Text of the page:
Women in the 19th century were limited to their social classes. Fluidity between the classes was almost unheard of and while men could have mistresses, the social stigma was too much for most women. In the novel, Indiana reaches a point where she no longer cares what society thinks about her; she loves Raymon and will accept just being his mistress if it means that she has a chance to be happy. Unfortunately for her, Raymon does not share the same love of her. He too wants social mobility and leaves her for a more advantageous marriage.
Though they are clearly not nice men, and treat our novel's heroine badly, French society of the time reward men such as Colonel Delmare and Raymon de Ramière as good men. They have status, wealth, and prestige despite the damage they leave behind. The colonel is mean and abusive towards his wife; he tries to isolate her and bring her down. Raymon leads women on. Indiana's maid, Noun, commits suicide after an affair with Raymon. She falls in love with him and believes they will be married after she discovers that she is pregnant, but he does not return her affections. Instead, he moves on to Indiana leaving Noun disgraced and on her own. Unable to handle the rejection, she drowns herself.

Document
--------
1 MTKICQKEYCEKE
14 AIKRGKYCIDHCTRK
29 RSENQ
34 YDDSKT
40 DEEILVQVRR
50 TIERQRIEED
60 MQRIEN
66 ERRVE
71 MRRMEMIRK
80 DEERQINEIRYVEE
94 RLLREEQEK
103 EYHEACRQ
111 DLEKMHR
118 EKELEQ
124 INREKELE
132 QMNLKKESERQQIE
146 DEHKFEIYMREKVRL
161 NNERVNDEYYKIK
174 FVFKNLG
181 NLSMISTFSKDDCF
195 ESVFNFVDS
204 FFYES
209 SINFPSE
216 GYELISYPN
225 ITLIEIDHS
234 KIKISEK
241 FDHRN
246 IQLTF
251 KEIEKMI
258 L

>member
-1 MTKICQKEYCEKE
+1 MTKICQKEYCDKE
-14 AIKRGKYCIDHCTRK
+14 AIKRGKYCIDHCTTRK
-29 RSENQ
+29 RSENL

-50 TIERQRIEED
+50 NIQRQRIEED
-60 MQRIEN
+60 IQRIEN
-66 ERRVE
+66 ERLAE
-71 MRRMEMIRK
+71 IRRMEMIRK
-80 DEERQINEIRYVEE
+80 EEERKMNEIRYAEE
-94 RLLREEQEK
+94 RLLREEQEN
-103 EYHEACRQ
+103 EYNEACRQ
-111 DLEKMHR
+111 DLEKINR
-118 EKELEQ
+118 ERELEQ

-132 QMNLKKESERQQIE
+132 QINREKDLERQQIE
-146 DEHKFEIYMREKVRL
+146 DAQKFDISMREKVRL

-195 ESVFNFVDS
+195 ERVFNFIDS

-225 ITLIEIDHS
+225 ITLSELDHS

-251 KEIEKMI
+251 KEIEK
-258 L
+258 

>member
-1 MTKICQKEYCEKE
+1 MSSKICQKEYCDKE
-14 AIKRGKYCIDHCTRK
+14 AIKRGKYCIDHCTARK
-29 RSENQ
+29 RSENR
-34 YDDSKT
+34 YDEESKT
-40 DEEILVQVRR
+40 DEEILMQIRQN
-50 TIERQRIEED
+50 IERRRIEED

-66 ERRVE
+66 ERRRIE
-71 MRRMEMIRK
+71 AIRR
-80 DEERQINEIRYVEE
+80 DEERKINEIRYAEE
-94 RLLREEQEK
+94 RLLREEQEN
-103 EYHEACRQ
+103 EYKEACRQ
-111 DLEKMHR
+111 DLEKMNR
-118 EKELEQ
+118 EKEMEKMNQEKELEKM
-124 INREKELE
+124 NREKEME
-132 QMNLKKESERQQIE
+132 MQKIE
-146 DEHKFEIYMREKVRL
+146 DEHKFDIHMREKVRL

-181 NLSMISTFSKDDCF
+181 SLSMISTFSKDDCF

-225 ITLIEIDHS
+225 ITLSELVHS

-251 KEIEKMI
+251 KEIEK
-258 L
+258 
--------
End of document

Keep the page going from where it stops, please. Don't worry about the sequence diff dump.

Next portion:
It is only when Indiana is free from the society that she is able to find happiness. Alone her cousin, Sir Ralph, comes to help her. She realizes that he has been her love all along, and the two are free to live without the watchful eyes of society judging them. The reader is left to decide if society's rules are too confining and if it's better for both men and women to live a life without them.
Last Updated on June 8, 2022, by eNotes Editorial. Word Count: 1009
The Significance of Society